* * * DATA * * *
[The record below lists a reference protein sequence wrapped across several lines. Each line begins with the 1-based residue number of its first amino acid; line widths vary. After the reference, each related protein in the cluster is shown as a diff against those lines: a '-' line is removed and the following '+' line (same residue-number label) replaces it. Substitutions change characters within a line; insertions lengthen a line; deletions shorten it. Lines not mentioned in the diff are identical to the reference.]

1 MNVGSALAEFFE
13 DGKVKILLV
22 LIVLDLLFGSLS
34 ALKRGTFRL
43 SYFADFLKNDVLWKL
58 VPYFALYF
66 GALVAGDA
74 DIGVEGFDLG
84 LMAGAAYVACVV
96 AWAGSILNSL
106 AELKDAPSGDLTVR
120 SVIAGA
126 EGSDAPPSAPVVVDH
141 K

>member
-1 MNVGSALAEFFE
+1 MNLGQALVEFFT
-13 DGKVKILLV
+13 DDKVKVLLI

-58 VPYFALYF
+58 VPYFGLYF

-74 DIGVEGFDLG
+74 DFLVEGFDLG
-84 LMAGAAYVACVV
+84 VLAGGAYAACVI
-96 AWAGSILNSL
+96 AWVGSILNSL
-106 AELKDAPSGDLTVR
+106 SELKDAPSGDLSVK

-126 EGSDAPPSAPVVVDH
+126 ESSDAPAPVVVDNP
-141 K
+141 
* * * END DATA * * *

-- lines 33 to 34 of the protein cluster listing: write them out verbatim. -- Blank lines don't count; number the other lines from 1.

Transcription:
-141 K
+141 